Three Geostationary Satellites for Coverage Virtually Anywhere in the Western Hemisphere
Skycasters is an ISP (Internet Service Provider) offering service on three geostationary satellites— Telstar T11N, Intelsat G28 and SES American’s AMC-1—for a combined Ku band coverage area that extends across most of the western hemisphere.
Skycasters acquired space on T11N in May 2010. T11N provides multi-region Ku-band coverage across Central and North America (except the West Coast). G28 is one of the most powerful communications satellites ever designed. Its payload provides coverage across North and South America. AMC-1 coverage includes CONUS Alaska, Hawaii, Mexico, the Caribbean, and Canada.
How It All Works
T11N, G28, AMC-1, and other geostationary satellites operate in geosynchronous orbit at 22,236 miles above the equator in an area called the Clarke Orbit. Satellites in this type of orbit are traveling at the same speed as the rotation of the Earth, causing it to appear to always be in the same location as viewed from any point on the surface of the Earth. Dish antennas pointed at satellites do not have to move in order to track the satellite.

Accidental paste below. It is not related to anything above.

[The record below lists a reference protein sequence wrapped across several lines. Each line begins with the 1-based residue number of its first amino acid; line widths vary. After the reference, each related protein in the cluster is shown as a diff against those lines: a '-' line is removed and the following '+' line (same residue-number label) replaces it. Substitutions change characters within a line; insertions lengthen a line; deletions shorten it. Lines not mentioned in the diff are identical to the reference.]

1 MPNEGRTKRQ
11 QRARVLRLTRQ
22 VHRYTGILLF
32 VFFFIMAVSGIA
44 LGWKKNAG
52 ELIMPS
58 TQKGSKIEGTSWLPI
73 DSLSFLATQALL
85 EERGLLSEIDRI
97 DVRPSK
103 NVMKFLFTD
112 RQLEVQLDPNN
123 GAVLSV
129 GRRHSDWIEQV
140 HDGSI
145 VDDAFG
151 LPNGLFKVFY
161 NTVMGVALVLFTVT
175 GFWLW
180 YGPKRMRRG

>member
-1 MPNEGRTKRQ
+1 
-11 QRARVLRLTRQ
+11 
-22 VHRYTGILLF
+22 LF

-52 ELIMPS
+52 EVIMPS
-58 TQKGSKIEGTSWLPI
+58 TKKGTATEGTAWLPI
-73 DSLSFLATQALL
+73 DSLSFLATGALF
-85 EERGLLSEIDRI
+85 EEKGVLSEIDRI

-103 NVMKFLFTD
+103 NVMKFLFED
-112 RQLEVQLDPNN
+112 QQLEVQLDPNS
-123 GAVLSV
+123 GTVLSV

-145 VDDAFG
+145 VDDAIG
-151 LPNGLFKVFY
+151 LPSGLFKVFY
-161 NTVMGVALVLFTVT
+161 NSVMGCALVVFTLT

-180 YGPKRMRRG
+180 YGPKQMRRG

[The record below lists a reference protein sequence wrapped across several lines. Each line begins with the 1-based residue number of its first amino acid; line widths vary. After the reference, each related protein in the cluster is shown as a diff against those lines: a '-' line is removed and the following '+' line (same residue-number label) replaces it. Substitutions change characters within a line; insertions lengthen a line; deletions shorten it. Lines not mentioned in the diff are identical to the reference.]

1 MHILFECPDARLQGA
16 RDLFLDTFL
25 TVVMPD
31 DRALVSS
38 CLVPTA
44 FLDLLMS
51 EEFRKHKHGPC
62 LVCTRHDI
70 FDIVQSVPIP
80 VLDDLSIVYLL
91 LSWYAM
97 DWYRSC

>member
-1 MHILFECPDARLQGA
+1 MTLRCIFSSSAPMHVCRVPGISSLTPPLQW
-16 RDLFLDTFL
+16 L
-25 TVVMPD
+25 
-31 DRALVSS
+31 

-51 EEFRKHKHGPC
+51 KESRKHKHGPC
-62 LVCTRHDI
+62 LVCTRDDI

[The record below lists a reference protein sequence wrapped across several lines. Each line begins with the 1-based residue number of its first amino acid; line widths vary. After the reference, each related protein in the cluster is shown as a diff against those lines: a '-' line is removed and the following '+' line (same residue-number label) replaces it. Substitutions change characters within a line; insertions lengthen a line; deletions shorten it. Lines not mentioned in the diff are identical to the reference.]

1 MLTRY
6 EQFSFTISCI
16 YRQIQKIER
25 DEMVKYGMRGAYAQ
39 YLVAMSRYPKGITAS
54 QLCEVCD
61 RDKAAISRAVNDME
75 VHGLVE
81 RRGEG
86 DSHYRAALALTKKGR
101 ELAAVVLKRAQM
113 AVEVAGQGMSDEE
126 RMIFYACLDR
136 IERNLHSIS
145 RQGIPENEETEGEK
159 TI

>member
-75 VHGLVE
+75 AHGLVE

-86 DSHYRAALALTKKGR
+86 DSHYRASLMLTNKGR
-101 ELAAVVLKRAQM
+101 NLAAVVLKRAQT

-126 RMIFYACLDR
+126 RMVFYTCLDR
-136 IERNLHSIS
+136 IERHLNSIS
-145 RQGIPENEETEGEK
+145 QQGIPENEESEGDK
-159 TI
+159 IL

Skycasters uses T11N, G28, and AMC-1 as high-speed digital links between customers and the U.S. Internet backbone for fast, reliable Internet. Other components required to achieve an Internet link via satellite include an indoor modem, a satellite dish at the customer’s location, the teleport at the network operations center (NOC), and, of course, the Internet.
For Skycasters satellite Internet customers, communication on a high speed satellite internet connection is no different than one that is land-based, even though a round trip transmission to a satellite in space must travel 90,000 miles. Skycasters is able to provide a high quality of service by using the latest technology and by not oversubscribing its network, like other Internet service providers (ISPs) do.
Learn more about our geostationary satellites T11N, G28, AMC-1 and our International Satellite Internet coverage.